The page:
This option is good for students who need or prefer the structure for getting set-up with a capstone project in a desired region and have an interest in the specific geographic locations, conservation topics, and/or organizations presented in the projects. This option is also suited for students who prefer to work independently or in smaller groups (some projects may be in small teams of 2-4 students), and can take initiative to plan and pursue co-curricular field experiences on their own. Students participating in the partner projects abroad should also feel comfortable making their own housing arrangements and being self-reliant in a foreign country.

Click on the Partner Project theme to learn more about the proposed project:

Logo Name of Organization Project Location Theme Topics Link to PDF
Bluff Lake Nature Center Denver, Colorado Protected Area Management (Urban), Conservation Education and OutreachProject Proposal Form
Rocky Mountain WildDenver, Colorado Human Dimensions of Wildlife, Protected Area ManagementProject Proposal Form
Trees, Water & People Central America*Conservation and DevelopmentProject Proposal Form
Big Thompson Watershed CoalitionLoveland, ColoradoResponding to Climate ChangeProject Proposal Form
Iby'Lwacu Cultural VillageGorilla Guardians & Red Rocks InitiativeMusenzi, Rwanda Conservation and Development, Protected Area Management Project Proposal Form
IslaBulgaria or KosovoConservation and Development, Protected Area Management, Human Dimensions of WildlifeProject Proposal Form
Colorado Parks and Wildlife DepartmentFort Collins, ColoradoHuman Dimensions of Wildlife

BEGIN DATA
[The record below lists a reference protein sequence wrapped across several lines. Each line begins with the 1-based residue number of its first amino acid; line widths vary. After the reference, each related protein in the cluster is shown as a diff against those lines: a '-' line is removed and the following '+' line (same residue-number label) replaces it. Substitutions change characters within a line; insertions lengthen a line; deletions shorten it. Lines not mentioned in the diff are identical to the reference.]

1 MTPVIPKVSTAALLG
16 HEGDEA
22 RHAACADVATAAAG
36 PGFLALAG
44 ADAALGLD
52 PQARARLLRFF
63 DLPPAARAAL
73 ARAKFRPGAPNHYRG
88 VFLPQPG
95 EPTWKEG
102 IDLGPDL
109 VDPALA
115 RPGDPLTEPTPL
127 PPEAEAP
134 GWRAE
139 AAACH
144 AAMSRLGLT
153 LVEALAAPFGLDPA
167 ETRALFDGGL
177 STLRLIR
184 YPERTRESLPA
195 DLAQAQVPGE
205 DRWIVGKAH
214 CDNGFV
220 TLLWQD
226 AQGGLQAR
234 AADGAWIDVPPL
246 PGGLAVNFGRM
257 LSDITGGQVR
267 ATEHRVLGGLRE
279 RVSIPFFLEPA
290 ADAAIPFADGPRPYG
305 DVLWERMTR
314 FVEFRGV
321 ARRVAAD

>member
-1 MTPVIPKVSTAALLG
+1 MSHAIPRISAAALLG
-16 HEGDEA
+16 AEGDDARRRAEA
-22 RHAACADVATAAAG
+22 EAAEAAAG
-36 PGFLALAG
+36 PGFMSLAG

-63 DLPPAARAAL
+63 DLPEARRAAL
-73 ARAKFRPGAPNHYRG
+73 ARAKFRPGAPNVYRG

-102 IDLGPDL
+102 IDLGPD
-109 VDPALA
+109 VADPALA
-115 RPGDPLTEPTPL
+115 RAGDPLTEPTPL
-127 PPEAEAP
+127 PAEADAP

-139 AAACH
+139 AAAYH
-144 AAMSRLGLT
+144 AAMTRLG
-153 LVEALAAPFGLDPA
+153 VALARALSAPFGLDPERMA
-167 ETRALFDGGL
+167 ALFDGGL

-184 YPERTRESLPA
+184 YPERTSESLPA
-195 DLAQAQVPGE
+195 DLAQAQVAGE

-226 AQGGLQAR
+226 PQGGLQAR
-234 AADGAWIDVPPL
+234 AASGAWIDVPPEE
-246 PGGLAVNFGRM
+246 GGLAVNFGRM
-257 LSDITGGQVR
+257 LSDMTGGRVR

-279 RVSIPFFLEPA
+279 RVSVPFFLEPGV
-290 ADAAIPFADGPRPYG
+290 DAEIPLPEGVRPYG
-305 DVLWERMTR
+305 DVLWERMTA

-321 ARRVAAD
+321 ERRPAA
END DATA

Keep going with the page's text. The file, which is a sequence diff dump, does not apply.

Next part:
*Any students traveling to countries considered higher risk by CSU need to be approved by the CSU International Travel Oversight Committee. Students will need to provide extensive details on their relevant travel experiences and language abilities as well as plans related to project work, transportation, housing, and risk management prior to purchasing airfare or making firm plans for travel to higher risk destinations. This will be handled during the fall semester with the assistance of the partner and program staff.

3. INDEPENDENT PROJECTS

Phantom Canyon PreserveThis program begins with nine months (Fall 2020 and Spring 2021 semesters) of on-campus coursework at CSU, after which time students undertake an independent conservation project in a region with which they are familiar and in partnership with an organization which they have a relationship. Locations can be domestic or international.

Note: Financial aid for U.S. students during the project portion of this option is available for tuition costs, and students will work with a financial aid advisor to create a financial aid package for travel abroad and other project expenses.

Is this option for you?

This option is good for students with an existing idea and who have relationships in place with relevant organizations to collaborate with for their Capstone project. This could include employees or volunteers of a conservation organization who can take a nine month leave for coursework and then return to the organization and complete a project that meets the CLTL requirements. This option is also better suited for students who prefer to work independently on the capstone project or who’s life circumstances are better suited to an independent project in a location and with a topic of their choice.